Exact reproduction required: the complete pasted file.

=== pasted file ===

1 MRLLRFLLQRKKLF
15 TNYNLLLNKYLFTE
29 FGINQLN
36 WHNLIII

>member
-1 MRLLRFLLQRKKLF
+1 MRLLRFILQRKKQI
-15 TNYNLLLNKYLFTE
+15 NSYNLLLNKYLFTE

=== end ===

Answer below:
1 MRLLRFLLQRKKLF
15 TNYNLLLNKYLFTE
29 FGINQLN
36 WHNLIII

>member
-1 MRLLRFLLQRKKLF
+1 MRLLRFILQRKKQI
-15 TNYNLLLNKYLFTE
+15 NSYNLLLNKYLFTE